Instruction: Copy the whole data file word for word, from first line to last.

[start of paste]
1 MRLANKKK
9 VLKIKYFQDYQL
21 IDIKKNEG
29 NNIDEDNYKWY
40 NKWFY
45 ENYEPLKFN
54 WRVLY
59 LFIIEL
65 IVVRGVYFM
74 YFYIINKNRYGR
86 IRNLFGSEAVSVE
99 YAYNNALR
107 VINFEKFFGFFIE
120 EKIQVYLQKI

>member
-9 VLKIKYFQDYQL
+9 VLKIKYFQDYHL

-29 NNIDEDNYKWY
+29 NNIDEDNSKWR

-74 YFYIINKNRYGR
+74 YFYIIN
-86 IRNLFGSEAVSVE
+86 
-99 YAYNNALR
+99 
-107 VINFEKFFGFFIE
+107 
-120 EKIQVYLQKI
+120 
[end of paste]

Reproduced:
1 MRLANKKK
9 VLKIKYFQDYQL
21 IDIKKNEG
29 NNIDEDNYKWY
40 NKWFY
45 ENYEPLKFN
54 WRVLY
59 LFIIEL
65 IVVRGVYFM
74 YFYIINKNRYGR
86 IRNLFGSEAVSVE
99 YAYNNALR
107 VINFEKFFGFFIE
120 EKIQVYLQKI

>member
-9 VLKIKYFQDYQL
+9 VLKIKYFQDYHL

-29 NNIDEDNYKWY
+29 NNIDEDNSKWR

-74 YFYIINKNRYGR
+74 YFYIIN
-86 IRNLFGSEAVSVE
+86 
-99 YAYNNALR
+99 
-107 VINFEKFFGFFIE
+107 
-120 EKIQVYLQKI
+120 